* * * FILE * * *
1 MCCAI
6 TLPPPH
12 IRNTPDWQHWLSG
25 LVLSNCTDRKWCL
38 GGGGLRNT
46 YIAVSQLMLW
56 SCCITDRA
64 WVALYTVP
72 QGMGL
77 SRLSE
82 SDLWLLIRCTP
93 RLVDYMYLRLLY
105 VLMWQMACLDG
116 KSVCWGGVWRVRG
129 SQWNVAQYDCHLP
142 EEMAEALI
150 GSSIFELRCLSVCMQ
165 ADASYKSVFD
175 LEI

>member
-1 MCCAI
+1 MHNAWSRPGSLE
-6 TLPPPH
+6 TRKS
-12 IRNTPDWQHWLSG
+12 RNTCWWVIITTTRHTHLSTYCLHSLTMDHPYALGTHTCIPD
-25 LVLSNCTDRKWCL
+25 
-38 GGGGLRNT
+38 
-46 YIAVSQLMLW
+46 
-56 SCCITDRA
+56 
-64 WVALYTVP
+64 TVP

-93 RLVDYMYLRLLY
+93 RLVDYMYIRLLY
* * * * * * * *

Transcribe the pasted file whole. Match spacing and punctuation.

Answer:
1 MCCAI
6 TLPPPH
12 IRNTPDWQHWLSG
25 LVLSNCTDRKWCL
38 GGGGLRNT
46 YIAVSQLMLW
56 SCCITDRA
64 WVALYTVP
72 QGMGL
77 SRLSE
82 SDLWLLIRCTP
93 RLVDYMYLRLLY
105 VLMWQMACLDG
116 KSVCWGGVWRVRG
129 SQWNVAQYDCHLP
142 EEMAEALI
150 GSSIFELRCLSVCMQ
165 ADASYKSVFD
175 LEI

>member
-1 MCCAI
+1 MHNAWSRPGSLE
-6 TLPPPH
+6 TRKS
-12 IRNTPDWQHWLSG
+12 RNTCWWVIITTTRHTHLSTYCLHSLTMDHPYALGTHTCIPD
-25 LVLSNCTDRKWCL
+25 
-38 GGGGLRNT
+38 
-46 YIAVSQLMLW
+46 
-56 SCCITDRA
+56 
-64 WVALYTVP
+64 TVP

-93 RLVDYMYLRLLY
+93 RLVDYMYIRLLY